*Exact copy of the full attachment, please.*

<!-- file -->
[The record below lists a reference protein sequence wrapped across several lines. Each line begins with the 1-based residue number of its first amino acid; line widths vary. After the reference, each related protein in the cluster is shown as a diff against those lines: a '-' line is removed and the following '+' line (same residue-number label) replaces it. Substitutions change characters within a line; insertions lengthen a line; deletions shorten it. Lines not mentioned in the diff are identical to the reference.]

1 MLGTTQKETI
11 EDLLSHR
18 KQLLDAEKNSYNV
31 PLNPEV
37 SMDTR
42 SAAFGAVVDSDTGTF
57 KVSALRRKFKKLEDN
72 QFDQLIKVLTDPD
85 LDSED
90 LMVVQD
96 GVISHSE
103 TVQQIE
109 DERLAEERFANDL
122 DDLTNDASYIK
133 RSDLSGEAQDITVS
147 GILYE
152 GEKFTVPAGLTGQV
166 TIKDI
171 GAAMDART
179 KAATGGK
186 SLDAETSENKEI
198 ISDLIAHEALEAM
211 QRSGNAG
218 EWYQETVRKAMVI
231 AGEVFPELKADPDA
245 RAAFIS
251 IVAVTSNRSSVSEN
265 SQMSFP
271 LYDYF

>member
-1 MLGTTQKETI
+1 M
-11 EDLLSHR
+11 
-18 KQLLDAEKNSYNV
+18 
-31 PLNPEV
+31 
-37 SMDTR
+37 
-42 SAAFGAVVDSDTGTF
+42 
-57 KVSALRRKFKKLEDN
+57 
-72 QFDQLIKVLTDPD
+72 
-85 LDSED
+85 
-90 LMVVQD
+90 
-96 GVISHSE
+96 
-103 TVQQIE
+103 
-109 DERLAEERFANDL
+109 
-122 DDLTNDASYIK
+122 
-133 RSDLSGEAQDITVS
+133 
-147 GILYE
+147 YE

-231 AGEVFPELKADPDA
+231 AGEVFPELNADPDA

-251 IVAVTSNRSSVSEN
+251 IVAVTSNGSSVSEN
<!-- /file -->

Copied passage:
[The record below lists a reference protein sequence wrapped across several lines. Each line begins with the 1-based residue number of its first amino acid; line widths vary. After the reference, each related protein in the cluster is shown as a diff against those lines: a '-' line is removed and the following '+' line (same residue-number label) replaces it. Substitutions change characters within a line; insertions lengthen a line; deletions shorten it. Lines not mentioned in the diff are identical to the reference.]

1 MLGTTQKETI
11 EDLLSHR
18 KQLLDAEKNSYNV
31 PLNPEV
37 SMDTR
42 SAAFGAVVDSDTGTF
57 KVSALRRKFKKLEDN
72 QFDQLIKVLTDPD
85 LDSED
90 LMVVQD
96 GVISHSE
103 TVQQIE
109 DERLAEERFANDL
122 DDLTNDASYIK
133 RSDLSGEAQDITVS
147 GILYE
152 GEKFTVPAGLTGQV
166 TIKDI
171 GAAMDART
179 KAATGGK
186 SLDAETSENKEI
198 ISDLIAHEALEAM
211 QRSGNAG
218 EWYQETVRKAMVI
231 AGEVFPELKADPDA
245 RAAFIS
251 IVAVTSNRSSVSEN
265 SQMSFP
271 LYDYF

>member
-1 MLGTTQKETI
+1 M
-11 EDLLSHR
+11 
-18 KQLLDAEKNSYNV
+18 
-31 PLNPEV
+31 
-37 SMDTR
+37 
-42 SAAFGAVVDSDTGTF
+42 
-57 KVSALRRKFKKLEDN
+57 
-72 QFDQLIKVLTDPD
+72 
-85 LDSED
+85 
-90 LMVVQD
+90 
-96 GVISHSE
+96 
-103 TVQQIE
+103 
-109 DERLAEERFANDL
+109 
-122 DDLTNDASYIK
+122 
-133 RSDLSGEAQDITVS
+133 
-147 GILYE
+147 YE

-231 AGEVFPELKADPDA
+231 AGEVFPELNADPDA

-251 IVAVTSNRSSVSEN
+251 IVAVTSNGSSVSEN